Introduction: Legislation and regulation at the state and local level can often have a greater impact on the public's health than individual-based approaches. Elected and appointed officials have an essential role in protecting and improving public health. Despite this important role, little systematic research has been done to assess the relative importance of public health issues compared to other policy issues in times of economic hardship. This study assessed attitudes of elected and appointed decision makers in Hawaii in 2007 and 2013 to determine if priorities differed before and after the economic recession. Methods: Elected and appointed state and county officials were mailed surveys at both time points. Respondents rated the importance of 23 specified problems, of which 9 asked about specific public health issues. Results: The survey was completed by 126 (70.4%) respondents in 2007 and 117 (60.9%) in 2013. Among the public health issues, five saw significant mean decreases. These variables included climate change, pedestrian safety, government response to natural disasters, access to healthcare, and pandemic influenza. Obesity was the only public health issue to increase in importance across the two time points. In terms of relative ranking across the time points, only drug abuse and obesity were among the top 10 priorities. Lack of public health training, pandemic influenza, and government response to natural disasters were among the bottom five priorities. Conclusion: After the economic recession, many public health issues have a lower priority among Hawaii's policy makers than before the downturn. Additional education and advocacy is needed to keep public health issues on the minds of decision makers during tough economic times.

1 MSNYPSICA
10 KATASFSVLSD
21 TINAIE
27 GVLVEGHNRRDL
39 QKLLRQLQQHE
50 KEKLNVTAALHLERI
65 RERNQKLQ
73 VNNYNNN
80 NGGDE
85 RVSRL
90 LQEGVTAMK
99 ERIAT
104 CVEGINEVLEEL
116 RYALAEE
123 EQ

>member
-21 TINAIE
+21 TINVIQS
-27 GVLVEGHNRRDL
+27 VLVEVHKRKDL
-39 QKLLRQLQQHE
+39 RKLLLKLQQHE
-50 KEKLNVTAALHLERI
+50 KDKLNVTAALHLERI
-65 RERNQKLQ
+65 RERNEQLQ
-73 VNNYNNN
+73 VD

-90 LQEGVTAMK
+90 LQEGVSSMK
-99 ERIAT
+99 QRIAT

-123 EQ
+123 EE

- Decision makers
- Health policy
- Public health
ASJC Scopus subject areas
- Public Health, Environmental and Occupational Health